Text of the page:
Just as heredity determines the color of your eyes or the shape of your nose, family history may increase your risk for certain types of cancer. The Department of Clinical Genetics at LewisGale can help you and your family understand your cancer risks and how you can manage or reduce those risks.

Cancer and family history.

Only approximately 5-10 percent of cancers are hereditary cancers, but you may benefit from genetic education, screening or counseling if you or a family member have any of the following risk factors:

  • A personal or family history of cancer
  • A family history of cancer at an unusually young age (before age 50)
  • A family member diagnosed with more than one type of cancer
  • Two or more family members who have had the same type of cancer
  • Ashkenazi Jewish (Eastern or Central European) ancestry
  • A family member who has tested positive for a cancer gene mutation
  • Multiple polyps in the stomach, colon or intestine
  • Ovarian cancer
  • Male breast cancer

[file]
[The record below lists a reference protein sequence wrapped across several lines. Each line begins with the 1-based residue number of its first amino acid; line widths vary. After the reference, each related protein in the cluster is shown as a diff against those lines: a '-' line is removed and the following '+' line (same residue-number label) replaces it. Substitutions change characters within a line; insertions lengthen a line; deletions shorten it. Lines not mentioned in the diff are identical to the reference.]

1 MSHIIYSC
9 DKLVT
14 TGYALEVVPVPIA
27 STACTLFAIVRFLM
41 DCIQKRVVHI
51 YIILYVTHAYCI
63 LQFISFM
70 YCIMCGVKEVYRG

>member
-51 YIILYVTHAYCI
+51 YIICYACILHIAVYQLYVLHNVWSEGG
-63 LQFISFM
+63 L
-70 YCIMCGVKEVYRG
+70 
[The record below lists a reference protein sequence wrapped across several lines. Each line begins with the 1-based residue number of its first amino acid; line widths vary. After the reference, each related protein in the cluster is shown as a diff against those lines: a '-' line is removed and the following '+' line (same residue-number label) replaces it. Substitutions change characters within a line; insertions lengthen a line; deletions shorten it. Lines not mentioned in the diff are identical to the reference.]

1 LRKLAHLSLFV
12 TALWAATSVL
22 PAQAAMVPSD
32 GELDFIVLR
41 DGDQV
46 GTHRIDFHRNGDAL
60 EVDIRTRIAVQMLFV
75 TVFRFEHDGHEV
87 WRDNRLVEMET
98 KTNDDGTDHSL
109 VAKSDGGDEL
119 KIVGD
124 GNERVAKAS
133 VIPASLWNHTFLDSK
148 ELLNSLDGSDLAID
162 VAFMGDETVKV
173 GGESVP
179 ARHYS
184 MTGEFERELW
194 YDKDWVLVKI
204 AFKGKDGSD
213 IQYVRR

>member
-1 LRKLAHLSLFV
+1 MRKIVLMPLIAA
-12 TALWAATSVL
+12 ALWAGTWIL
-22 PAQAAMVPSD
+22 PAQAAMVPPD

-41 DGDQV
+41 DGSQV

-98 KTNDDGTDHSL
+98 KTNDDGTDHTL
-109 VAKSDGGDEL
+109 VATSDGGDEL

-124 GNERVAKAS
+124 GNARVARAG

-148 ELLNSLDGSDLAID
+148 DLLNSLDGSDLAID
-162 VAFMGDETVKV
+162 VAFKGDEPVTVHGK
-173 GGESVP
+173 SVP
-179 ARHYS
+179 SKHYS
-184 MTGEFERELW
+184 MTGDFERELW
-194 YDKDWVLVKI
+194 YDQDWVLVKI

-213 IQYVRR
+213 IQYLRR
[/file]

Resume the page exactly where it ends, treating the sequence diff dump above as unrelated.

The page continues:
Your first choice for genetic counseling and testing

At the LewisGale Department of Clinical Genetics, our genetic counselor is certified by the American Board of Genetic Counseling (ABGC). The ABGC certification, identified by the CGC® credential, is the gold standard in the genetic counseling profession and an assurance of working with health professionals who hold the specialized education, training and experience in medical genetics and counseling to help you understand and adapt to the implications of genetic contributions to health. Services we provide include:

  • Hereditary cancer risk assessment
  • Genetic testing and interpretation
  • Genetic education and counseling
  • Personalized cancer screening and prevention recommendations
  • Coordination of care for those with known or suspected genetic risk

What to expect.

First, you’ll meet with our certified genetic counselor (CGC) to complete a thorough family health history and risk-assessment profile. Next, you’ll discuss your:

  • Potential cancer risk and risk-reduction strategies
  • Benefits and limitations of genetic testing
  • Coordination of same-day genetic testing, if desired, through a simple blood test or buccal (saliva) test

Follow-up planning.

When your certified genetic counselor receives your test results, you’ll meet again to discuss them and your options for care and follow-up, which may include information to support genetics-related issued and/or participation in clinical trial studies.